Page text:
If we subscribe to Rich and Díaz’s shared belief of taking ownership of our education, we can expect to see more people to be an agent of change in this world.

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Junot Díaz at Strand Bookstore. Via: (Flickr)

 

Note: PH= Paul Holdengraber and JD= Junot Díaz

The transcript of the podcast is below:

PH: I’m curious about your teaching career. What do you have your students do? What are your classes? What do you expect from them? Do you think that writing can be taught?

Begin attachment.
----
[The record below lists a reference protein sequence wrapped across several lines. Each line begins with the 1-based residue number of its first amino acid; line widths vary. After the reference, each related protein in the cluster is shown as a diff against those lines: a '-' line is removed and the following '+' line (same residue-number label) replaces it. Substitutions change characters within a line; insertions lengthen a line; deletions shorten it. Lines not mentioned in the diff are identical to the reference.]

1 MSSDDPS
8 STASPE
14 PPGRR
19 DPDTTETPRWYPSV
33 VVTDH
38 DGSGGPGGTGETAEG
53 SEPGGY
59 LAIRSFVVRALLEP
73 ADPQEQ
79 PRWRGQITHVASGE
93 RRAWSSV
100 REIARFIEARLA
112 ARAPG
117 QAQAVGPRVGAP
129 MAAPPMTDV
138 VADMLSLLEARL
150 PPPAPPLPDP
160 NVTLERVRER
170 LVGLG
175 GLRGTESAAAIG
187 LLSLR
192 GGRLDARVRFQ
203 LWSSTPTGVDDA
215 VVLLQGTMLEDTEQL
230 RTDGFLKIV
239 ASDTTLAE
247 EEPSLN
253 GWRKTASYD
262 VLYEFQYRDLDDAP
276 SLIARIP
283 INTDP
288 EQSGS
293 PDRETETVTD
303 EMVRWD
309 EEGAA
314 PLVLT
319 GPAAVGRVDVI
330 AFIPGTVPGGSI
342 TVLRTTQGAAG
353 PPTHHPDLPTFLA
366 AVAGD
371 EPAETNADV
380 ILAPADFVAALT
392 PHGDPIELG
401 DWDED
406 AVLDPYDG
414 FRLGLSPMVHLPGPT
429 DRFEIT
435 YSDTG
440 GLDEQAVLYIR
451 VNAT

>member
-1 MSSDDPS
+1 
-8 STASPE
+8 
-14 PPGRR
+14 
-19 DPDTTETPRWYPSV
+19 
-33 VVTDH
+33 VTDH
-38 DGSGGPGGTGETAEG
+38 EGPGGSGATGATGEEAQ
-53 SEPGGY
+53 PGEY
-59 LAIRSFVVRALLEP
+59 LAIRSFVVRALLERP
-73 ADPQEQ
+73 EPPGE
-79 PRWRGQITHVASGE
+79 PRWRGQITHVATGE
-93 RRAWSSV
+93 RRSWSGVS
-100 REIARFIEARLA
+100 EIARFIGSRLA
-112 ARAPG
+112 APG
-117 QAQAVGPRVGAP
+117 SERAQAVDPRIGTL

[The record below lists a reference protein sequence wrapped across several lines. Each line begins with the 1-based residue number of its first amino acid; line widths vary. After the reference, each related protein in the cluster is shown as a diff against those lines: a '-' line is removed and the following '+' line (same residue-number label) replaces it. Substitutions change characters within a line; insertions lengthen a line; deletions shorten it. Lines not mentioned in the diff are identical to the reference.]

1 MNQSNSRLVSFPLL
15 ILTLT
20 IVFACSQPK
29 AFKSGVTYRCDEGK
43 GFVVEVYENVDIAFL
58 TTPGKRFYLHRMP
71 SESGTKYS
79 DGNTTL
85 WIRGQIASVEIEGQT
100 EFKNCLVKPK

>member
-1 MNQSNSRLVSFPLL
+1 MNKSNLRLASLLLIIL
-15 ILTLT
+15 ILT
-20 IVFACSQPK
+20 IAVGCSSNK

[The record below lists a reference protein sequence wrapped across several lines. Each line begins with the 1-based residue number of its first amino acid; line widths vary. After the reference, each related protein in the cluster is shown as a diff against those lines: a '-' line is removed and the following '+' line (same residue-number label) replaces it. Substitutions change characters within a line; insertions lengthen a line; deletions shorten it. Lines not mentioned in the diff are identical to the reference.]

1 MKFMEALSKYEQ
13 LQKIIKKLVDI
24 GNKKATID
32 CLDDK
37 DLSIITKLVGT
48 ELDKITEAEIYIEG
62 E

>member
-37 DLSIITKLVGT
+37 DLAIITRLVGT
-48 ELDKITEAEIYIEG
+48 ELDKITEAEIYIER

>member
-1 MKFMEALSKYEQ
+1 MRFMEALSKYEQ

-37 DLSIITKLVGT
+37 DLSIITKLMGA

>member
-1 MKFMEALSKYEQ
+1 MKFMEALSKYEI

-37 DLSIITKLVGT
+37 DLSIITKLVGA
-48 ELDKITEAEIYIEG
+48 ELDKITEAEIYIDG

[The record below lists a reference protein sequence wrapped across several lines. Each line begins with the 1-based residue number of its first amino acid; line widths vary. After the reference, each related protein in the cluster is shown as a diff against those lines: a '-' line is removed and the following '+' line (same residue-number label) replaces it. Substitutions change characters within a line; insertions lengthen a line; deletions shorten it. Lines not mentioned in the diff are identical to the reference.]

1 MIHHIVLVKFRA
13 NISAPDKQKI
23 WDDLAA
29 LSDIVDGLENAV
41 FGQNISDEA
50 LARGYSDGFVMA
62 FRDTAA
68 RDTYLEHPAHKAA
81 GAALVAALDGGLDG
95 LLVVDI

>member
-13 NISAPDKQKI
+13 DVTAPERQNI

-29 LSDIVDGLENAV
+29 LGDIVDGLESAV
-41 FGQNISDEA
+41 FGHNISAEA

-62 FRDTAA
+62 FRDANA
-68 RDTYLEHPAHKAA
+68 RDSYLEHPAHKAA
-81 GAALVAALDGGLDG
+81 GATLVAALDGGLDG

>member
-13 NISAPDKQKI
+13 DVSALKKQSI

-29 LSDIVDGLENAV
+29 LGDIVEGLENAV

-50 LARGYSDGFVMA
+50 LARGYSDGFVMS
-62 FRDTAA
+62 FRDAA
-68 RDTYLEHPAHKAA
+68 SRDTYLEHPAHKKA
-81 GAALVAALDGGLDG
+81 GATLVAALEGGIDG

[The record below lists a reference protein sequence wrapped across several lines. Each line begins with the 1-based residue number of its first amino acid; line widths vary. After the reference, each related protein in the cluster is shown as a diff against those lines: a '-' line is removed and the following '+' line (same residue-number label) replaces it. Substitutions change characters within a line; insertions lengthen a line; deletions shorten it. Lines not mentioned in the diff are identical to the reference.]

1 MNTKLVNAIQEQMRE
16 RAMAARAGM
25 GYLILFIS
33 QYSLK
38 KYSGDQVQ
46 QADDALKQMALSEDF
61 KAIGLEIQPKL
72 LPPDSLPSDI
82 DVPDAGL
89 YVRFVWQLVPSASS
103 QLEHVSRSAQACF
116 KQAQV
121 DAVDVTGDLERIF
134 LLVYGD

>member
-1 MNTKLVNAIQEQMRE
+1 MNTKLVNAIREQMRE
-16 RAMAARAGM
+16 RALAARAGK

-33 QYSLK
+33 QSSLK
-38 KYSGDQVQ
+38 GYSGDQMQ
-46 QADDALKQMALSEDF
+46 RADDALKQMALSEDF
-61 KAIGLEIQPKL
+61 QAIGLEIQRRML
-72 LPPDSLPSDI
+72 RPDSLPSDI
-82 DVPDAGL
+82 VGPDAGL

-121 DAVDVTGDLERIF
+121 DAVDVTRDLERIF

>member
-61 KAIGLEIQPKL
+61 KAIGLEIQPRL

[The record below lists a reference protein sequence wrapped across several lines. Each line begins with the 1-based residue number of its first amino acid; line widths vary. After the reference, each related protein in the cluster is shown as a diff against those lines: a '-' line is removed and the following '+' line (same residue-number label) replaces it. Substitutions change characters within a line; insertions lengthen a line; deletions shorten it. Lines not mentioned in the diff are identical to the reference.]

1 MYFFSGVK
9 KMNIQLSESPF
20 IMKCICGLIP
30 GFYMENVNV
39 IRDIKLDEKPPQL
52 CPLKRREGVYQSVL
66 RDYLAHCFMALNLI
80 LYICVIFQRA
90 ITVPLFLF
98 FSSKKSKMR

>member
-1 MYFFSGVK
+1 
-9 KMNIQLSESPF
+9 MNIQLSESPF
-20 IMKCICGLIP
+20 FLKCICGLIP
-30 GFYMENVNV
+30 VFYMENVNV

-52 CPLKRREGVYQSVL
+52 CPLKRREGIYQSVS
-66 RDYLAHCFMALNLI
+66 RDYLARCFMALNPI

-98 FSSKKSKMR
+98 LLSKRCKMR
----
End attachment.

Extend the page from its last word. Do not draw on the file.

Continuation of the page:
JD: […]

I guess my thing with me and my students is that part of what I want from my students is sort of utopian. You know, we want our students to take ownership of the class. The problem is that we live in a society where we’ve basically told most people that being passive is the best way to get your education. So most students don’t really take ownership of the class because they haven’t been taught that. And they usually don’t have the space to actually take ownership because most students are over fucking worked, they’ve got way too many classes, they’ve got way too many pressures. Most students are sitting on huge fucking loans and how do you sit in a class and take ownership of an art class when you are thinking about $ 120,000 loan that is sitting over your head.

We ask our students to, as a professor, I ask my students, to participate in a class pretending that the society did not break their legs before they showed up.

[…]